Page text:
Antonio Canova, born in Possagno, in the Republic of Venice on 1 November 1757, was considered the greatest sculpture of his time in Europe. His father died when he was three and his mother remarried, sending him to live with his paternal grandparents. His grandfather, Pasino Canova, was an accomplished stonecutter and sculptor and taught Antonio the profession. His skill caught the attention of wealthy and powerful people who financed his studies in Rome, where he spent most of his adult life. His work marked a return to classical refinement after the florid excesses of the Baroque and Rococco movements. In 1816, after successfully retrieving from Paris some of the works of Italian art that had been confiscated by Napolean, he was made President of the Accademia di San Luca, the main artistic institution in Rome and received the title of Marquis of Ischia, with an annual pension of 3000 crowns. In 1822, while working in the city of his birth, he became ill and was taken to Venice, where he died 18 days before his 65th birthday. He was buried in the mausoleum that he originally designed to hold the remains of the painter, Titian, in the Church of Santa Maria Gloriosa dei Frari, in the Campo dei Frari in Venice.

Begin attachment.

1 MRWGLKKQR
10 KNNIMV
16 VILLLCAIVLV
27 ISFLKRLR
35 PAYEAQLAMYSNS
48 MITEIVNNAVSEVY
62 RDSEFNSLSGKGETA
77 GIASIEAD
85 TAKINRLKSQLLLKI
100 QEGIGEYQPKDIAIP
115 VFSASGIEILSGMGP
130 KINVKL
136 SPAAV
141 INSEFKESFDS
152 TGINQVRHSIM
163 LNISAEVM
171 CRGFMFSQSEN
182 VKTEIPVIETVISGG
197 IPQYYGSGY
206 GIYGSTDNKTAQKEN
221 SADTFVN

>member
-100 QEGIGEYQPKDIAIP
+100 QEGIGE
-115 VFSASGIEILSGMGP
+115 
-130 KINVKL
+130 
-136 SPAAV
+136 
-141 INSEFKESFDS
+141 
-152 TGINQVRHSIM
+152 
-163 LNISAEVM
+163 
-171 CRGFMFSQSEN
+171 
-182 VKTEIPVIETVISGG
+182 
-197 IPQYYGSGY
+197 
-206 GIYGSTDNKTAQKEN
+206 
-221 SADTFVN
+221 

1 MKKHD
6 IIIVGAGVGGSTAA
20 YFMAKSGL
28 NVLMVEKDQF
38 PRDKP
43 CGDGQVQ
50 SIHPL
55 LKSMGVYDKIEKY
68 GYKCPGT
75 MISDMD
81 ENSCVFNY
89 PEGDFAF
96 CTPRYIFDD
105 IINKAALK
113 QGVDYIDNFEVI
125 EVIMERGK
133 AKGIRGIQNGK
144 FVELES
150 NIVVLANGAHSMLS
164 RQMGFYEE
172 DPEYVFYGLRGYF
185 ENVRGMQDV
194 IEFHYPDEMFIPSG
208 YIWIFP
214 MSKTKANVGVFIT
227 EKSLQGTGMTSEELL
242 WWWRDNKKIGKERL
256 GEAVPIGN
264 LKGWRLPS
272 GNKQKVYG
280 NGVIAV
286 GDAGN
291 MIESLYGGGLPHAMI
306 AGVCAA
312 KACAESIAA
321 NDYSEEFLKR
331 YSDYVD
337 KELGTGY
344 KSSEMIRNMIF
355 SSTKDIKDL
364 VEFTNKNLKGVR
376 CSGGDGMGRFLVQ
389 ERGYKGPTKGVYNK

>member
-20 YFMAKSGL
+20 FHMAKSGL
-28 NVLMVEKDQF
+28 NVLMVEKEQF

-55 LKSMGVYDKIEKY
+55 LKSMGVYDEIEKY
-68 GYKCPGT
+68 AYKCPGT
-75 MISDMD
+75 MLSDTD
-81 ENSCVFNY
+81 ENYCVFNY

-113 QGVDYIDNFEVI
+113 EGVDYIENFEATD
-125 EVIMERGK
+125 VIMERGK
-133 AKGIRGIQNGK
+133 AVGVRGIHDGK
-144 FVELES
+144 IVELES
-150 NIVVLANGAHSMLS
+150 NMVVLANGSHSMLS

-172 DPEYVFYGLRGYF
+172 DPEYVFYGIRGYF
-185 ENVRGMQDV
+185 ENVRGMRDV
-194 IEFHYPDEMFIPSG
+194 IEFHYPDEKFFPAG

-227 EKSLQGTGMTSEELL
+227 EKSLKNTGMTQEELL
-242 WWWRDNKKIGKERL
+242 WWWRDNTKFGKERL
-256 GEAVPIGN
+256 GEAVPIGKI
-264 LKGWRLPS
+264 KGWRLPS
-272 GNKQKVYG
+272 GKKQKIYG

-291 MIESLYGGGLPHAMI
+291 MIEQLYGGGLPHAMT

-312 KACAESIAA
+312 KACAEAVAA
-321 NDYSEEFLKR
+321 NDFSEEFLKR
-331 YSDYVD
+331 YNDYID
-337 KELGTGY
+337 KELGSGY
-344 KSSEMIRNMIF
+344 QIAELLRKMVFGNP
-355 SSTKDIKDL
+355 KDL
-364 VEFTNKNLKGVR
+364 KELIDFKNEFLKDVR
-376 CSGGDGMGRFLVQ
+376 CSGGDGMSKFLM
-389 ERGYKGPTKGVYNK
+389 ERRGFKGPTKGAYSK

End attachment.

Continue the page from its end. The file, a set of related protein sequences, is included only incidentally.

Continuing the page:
(bio by: Dan)
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Iglesia de Santa Marķa Gloriosa dei Frari
Provincia di Venezia
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Record added: Jan 29, 2001
Find A Grave Memorial# 19909